The best films of 2018, final edition

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4. You Were Never Really Here, dir. Lynne Ramsay.

“Twenty-seven years ago, Gus Van Sant captured something delicately fierce about River Phoenix as he tricked on Portland streets in My Own Private Idaho. Lynne Ramsay does the same with his younger brother Joaquin, but in You Were Never Really Here the delicacy has been burned away. A hit man and all purpose fixer, Joe (Phoenix) has much to be fierce about. A New York state senator hires the Iraq War vet, still reeling with PTST, to find his abducted daughter. The chain reaction of events produces bloodier resolutions than Joe or the audience expects, thanks to Ramsay’s control over the material. By the time the credits for You Were Never Really Here have rolled, you’ll know you’ve something.”

3. Let the Sunshine In, dir. Clair Denis.

“Juliette Binoche hasn’t allowed herself to look this vulnerable and foolish onscreen in years, and if there’s any justice couples will flock to Let the Sunshine In and argue afterward about the decisions her Isabelle makes about the men she dates. If these theatergoers are Claire Denis fans, they can also debate the departure that Let the Sunshine In represents. Whichever they choose, Let the Sunshine In deserves pondering. It’s a movie I can imagine any audience except mine pressing against themselves (mine, I should point out, was characterized by impatient clucks followed by several walkouts).”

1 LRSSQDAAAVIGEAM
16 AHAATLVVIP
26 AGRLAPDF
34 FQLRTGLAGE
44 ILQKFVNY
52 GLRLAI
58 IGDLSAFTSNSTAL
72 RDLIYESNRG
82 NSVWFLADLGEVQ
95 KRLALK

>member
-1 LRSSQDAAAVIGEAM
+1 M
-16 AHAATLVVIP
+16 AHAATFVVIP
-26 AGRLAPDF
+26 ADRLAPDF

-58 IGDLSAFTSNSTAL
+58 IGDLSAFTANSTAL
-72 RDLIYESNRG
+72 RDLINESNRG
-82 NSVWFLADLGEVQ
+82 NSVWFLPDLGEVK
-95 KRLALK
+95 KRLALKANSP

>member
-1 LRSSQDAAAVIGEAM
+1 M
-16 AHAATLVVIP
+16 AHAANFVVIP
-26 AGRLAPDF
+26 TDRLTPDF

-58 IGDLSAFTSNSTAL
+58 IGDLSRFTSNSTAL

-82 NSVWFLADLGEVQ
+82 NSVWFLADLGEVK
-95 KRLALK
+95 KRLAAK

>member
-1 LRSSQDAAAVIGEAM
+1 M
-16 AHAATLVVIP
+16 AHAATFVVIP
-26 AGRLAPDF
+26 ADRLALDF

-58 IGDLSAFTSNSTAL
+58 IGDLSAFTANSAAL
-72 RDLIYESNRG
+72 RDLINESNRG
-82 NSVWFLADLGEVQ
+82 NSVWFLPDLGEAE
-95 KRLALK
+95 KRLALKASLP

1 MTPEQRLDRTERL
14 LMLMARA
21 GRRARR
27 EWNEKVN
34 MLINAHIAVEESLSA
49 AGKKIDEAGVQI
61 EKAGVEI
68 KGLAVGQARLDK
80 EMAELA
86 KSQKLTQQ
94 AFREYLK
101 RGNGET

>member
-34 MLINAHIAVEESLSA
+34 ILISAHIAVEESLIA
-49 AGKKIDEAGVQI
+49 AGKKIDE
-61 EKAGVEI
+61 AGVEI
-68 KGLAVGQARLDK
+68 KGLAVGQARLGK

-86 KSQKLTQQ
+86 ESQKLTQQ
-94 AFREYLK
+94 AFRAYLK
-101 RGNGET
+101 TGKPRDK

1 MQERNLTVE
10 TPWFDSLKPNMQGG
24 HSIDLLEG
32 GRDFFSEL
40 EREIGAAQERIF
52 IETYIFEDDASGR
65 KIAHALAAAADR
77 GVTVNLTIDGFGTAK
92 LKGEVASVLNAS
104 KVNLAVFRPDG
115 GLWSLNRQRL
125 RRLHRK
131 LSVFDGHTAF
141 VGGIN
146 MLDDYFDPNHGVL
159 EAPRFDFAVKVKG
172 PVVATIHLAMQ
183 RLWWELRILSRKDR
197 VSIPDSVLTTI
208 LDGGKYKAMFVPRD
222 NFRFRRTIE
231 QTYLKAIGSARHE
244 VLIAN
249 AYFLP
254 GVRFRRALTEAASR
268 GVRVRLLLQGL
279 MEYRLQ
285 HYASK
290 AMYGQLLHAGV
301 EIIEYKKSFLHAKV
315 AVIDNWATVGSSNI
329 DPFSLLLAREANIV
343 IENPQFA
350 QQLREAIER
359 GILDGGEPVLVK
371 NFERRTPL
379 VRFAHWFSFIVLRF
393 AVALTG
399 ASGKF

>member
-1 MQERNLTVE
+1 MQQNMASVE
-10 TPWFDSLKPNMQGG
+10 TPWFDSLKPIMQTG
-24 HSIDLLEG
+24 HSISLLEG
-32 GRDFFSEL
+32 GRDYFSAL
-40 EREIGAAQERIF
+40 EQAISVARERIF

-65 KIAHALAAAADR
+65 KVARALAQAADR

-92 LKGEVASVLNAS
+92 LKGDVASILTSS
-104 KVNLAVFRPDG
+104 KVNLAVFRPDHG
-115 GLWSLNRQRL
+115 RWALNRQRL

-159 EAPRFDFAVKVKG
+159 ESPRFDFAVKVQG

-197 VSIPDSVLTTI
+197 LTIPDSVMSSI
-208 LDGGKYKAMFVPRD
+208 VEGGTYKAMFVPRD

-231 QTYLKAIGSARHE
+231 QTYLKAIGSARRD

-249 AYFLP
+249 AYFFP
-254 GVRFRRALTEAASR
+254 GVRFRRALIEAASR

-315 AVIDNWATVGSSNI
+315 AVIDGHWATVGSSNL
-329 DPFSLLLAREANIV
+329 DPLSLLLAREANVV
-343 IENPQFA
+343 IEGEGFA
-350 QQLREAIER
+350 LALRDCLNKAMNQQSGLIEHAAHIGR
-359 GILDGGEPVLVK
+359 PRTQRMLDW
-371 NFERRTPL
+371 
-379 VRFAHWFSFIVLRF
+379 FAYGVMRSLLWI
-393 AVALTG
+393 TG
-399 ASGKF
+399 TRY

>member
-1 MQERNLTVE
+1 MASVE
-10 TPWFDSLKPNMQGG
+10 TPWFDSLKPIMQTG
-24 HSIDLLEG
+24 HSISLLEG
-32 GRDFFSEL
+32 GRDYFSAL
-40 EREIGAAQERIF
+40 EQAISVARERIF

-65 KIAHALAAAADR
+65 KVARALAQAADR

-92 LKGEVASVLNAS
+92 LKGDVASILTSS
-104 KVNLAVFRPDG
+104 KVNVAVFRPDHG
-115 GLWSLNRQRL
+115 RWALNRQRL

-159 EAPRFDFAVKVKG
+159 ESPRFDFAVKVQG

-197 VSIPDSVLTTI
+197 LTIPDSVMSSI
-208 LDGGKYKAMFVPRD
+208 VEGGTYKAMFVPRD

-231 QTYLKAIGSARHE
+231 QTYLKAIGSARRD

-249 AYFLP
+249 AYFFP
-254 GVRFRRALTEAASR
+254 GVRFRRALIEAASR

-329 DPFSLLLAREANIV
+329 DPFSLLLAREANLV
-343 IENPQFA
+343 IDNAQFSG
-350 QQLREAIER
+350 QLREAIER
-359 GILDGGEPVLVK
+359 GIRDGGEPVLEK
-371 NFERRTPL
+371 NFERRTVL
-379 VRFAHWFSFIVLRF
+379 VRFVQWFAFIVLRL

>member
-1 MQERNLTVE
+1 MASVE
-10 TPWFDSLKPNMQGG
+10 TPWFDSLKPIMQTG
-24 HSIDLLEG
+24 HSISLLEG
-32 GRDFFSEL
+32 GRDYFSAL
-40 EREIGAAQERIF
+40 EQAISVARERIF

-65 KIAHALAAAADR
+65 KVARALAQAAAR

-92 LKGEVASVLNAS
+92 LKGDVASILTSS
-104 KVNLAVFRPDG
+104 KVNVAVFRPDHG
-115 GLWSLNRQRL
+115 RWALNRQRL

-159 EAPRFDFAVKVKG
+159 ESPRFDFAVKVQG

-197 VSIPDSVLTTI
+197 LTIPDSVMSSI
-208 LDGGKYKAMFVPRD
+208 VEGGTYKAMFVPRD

2. Zama, dir. Lucrecia Martel.

“Whether John Boorman, Terrence Malick, or Werner Herzog is behind the camera, films about European contact with indigenous peoples tend to abjure a hard narrative line in favor of a imagistic collage that often gets “hallucinatory” slapped on it like a sell-by sticker. It’s as if the concatenation of history, myth, and the director’s personal obsessions demand nothing else. Zama is more imagistic and narrative-wary than the competition, but it’s not obsessive. Argentine director Lucrecia Martel (The Holy Girl, La Ciénaga), returning to film nine years after the extraordinary The Headless Woman, depicts the frustrations of a mid-level administrator in a colonial backwater in modern-day Paraguay, awaiting the royal letter approving a transfer….”

1. Claire’s Camera, dir. Hoo Sang-soo.

“Delighted by revision as a narrative method, the Korean director Hong Sang-soo makes films that force audiences to judge the present based on the steady encroachment of the past. Populating these films with movie directors would open him up to charges of preciousness if Hong didn’t value a certain kind of drollery; his characters, the women particularly, think through their reactions with an understated wonder that’s a response to life’s little peculiarities….”

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